Winter 2020

Table of Contents

As DSA continues to grow and develop, our approach to doing international politics needs to reflect and build upon those changes.
To build working-class power and confront the crisis of climate change, DSA must fully merge with the multinational working class in the U.S.
Democratic socialist internationalism must reject the inverted nationalism of “the enemy of my enemy is my friend.”
Democratic socialists need an internationalist anti-imperialism that builds solidarity from below with progressive currents in Hong Kong and mainland China.
Rodrigo Duterte enjoys popular support, but it may not last forever. Filipinos have a history of overthrowing oppressive rulers. We have a responsibility to stop our government from supporting the state that suppresses them.
Lebanon's revolutionary turmoil has opened up national possibilities beyond sectarianism. The fight for women's freedom is central to building trans-sectarian unity and a new beginning for Lebanon.
The Sanders movement can help European comrades adapt to the Americanization of political parties.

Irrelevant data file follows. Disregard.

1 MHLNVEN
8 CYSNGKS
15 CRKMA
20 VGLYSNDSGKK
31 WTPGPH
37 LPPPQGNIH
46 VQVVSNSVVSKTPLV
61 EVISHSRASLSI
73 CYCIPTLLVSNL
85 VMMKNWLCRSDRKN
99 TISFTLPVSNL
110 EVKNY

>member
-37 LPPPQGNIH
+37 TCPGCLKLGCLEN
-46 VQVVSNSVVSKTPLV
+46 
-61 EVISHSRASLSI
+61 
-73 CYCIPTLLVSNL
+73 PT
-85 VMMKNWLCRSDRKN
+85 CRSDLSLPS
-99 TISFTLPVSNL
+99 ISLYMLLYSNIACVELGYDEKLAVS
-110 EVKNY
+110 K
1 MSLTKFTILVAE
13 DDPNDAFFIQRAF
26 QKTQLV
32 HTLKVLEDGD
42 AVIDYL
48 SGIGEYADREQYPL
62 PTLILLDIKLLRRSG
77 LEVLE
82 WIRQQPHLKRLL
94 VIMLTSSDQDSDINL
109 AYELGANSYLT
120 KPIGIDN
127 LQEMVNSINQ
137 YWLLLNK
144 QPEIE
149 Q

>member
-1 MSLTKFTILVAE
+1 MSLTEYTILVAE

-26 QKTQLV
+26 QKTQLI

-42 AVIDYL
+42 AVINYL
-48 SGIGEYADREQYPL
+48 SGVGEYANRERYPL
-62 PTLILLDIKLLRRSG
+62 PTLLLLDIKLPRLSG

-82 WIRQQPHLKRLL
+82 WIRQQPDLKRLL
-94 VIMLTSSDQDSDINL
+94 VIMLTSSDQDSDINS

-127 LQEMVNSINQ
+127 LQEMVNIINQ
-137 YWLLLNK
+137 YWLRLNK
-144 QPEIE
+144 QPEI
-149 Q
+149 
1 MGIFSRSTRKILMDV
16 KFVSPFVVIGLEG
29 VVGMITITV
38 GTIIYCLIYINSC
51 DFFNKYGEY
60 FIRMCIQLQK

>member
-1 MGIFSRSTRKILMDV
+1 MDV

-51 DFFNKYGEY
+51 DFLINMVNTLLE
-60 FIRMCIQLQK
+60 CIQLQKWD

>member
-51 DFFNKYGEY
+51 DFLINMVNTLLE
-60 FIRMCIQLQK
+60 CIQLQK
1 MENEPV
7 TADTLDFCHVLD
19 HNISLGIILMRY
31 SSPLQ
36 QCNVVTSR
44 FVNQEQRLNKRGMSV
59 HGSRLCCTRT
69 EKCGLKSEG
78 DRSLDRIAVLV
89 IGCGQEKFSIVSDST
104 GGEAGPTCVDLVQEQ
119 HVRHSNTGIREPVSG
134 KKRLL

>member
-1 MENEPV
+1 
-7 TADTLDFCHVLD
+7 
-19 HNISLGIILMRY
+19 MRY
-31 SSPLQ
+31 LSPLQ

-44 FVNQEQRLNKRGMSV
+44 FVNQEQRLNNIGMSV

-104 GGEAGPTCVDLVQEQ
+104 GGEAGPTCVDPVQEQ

We stand with the movements in Latin America fighting against their own elites and outside intervention to uphold the neoliberal status quo.
An interview with André Frappier of Québec solidaire
How can today's anti-war and internationalist activists rebuild the movement? The Central America solidarity movement of the 1980s offers lessons for the present.
We must go beyond simply voicing solidarity with global struggles, and fight for new structures and institutions to make socialist internationalism substantive worldwide.
The resurgent U.S. left needs a cultural strategy. Latin America's Nueva Canción movement can be an important source of inspiration.
Socialists in the U.S. have a proud tradition of anti-war and anti-imperialist action. It's time to revive that tradition and end the endless wars.
Socialists need to develop foreign policy expertise and appeal to active duty troops and veterans to rebuild an effective anti-war movement.